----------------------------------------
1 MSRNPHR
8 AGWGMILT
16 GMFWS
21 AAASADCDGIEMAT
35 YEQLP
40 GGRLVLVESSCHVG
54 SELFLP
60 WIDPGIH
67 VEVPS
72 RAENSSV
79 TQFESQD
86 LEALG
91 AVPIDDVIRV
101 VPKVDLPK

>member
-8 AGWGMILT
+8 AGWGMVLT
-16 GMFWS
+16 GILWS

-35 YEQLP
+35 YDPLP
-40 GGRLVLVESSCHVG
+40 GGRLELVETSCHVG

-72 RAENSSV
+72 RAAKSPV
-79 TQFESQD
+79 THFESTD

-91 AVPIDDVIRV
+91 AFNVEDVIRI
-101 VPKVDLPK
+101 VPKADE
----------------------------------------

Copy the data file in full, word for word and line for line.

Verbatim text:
1 MSRNPHR
8 AGWGMILT
16 GMFWS
21 AAASADCDGIEMAT
35 YEQLP
40 GGRLVLVESSCHVG
54 SELFLP
60 WIDPGIH
67 VEVPS
72 RAENSSV
79 TQFESQD
86 LEALG
91 AVPIDDVIRV
101 VPKVDLPK

>member
-8 AGWGMILT
+8 AGWGMVLT
-16 GMFWS
+16 GILWS

-35 YEQLP
+35 YDPLP
-40 GGRLVLVESSCHVG
+40 GGRLELVETSCHVG

-72 RAENSSV
+72 RAAKSPV
-79 TQFESQD
+79 THFESTD

-91 AVPIDDVIRV
+91 AFNVEDVIRI
-101 VPKVDLPK
+101 VPKADE